Terex has announced that it has completed the sale of its Material Handling and Port Solutions Business to Finnish manufacturer Konecranes.
Announced in May 2016, the sale finished at a price of $595 million plus €200 million in cash, and 19.6 million newly issued class B shares representing a 25-percent interest in Konecranes, Terex reports.
Terex says the final transaction in the MHPS sale to Konecranes is subject to post-closing adjustments for cash, debt, working capital, MHPS actual 2016 EBITDA and the closing of the sale of the Stahl CraneSystems business.
“The sale of our MHPS business is a major milestone on our journey to become a more focused, high performance enterprise,” says Terex President and CEO John Garrison. “…Also, we will move forward over the coming weeks with our planned debt reduction, significantly reducing our interest expense and leverage as we enter 2017.”
The sale was the result of an awkward back and forth between Terex and two suitors interested in buying the company outright: Konecranes and Chinese heavy equipment maker Zoomlion. After announcing what appeared to a be done deal in the fall of 2015 with Konecranes, Terex officially walked away from the merger in May 2016 after receiving an all-cash, $31-per-share offer from Zoomlion.
However, before it dropped talks with Konecranes, Terex agreed to sell its MHPS business to the Finnish OEM. But once the MHPS business was no longer part of the deal, Zoomlion reneged on its offer to Terex.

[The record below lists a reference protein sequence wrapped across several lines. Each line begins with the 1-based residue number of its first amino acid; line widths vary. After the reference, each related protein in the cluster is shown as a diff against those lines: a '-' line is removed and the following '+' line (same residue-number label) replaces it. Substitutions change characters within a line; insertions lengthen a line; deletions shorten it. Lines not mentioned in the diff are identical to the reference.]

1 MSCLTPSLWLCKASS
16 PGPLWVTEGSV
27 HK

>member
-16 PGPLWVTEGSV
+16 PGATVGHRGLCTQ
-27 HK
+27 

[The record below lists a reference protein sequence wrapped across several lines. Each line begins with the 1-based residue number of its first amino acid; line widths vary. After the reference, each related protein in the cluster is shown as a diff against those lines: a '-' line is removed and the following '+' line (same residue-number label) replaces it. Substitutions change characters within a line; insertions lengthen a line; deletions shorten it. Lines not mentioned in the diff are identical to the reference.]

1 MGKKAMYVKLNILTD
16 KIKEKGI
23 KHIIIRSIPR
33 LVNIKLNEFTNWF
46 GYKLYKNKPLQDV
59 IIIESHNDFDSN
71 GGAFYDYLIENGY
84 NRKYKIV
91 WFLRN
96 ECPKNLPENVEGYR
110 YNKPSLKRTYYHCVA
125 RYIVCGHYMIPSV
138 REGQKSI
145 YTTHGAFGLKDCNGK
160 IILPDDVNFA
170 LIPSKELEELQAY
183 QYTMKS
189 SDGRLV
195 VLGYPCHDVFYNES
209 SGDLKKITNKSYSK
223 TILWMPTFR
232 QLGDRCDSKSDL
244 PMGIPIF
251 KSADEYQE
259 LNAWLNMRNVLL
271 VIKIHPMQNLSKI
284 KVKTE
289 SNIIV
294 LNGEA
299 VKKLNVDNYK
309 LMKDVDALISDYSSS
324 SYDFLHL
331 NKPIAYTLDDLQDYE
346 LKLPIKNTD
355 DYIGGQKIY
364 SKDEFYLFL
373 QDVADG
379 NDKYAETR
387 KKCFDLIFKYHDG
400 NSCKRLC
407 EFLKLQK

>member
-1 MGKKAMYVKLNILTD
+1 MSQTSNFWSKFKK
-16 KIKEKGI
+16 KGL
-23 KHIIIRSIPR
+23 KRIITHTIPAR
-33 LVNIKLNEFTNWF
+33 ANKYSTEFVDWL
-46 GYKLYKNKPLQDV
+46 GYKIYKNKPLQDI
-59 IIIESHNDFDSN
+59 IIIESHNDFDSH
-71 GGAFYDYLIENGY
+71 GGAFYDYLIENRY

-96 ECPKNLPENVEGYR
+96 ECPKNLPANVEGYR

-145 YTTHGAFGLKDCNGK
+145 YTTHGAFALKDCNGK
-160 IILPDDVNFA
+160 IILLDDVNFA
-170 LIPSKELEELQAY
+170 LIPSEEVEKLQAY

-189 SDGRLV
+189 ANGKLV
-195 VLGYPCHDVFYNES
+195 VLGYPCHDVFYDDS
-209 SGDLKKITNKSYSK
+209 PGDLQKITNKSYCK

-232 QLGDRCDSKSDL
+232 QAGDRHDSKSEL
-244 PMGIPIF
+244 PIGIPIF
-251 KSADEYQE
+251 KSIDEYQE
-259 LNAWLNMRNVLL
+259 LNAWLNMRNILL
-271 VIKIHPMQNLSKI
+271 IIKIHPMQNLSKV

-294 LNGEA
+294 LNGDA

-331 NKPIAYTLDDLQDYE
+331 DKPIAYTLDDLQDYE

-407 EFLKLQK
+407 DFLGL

Subsequently, Terex divested all of its remaining earthmoving equipment offerings. The company sold off its compact construction equipment business—which manufactures midi/mini excavators, wheeled excavators and compact wheel loaders—to Yanmar; exited the skid-steer and compact track loader business (those machines are now made and marketed under ASV); and sold its UK-based operation—which manufactures backhoes, site dumpers and compact compaction rollers—to French manufacturer Mecalac.
In just one calendar year, Terex consolidated its corporate structure from five segments to three: aerial work platforms (Genie), cranes (Demag and Terex) and materials processing (Powerscreen, Finley, Evoquip).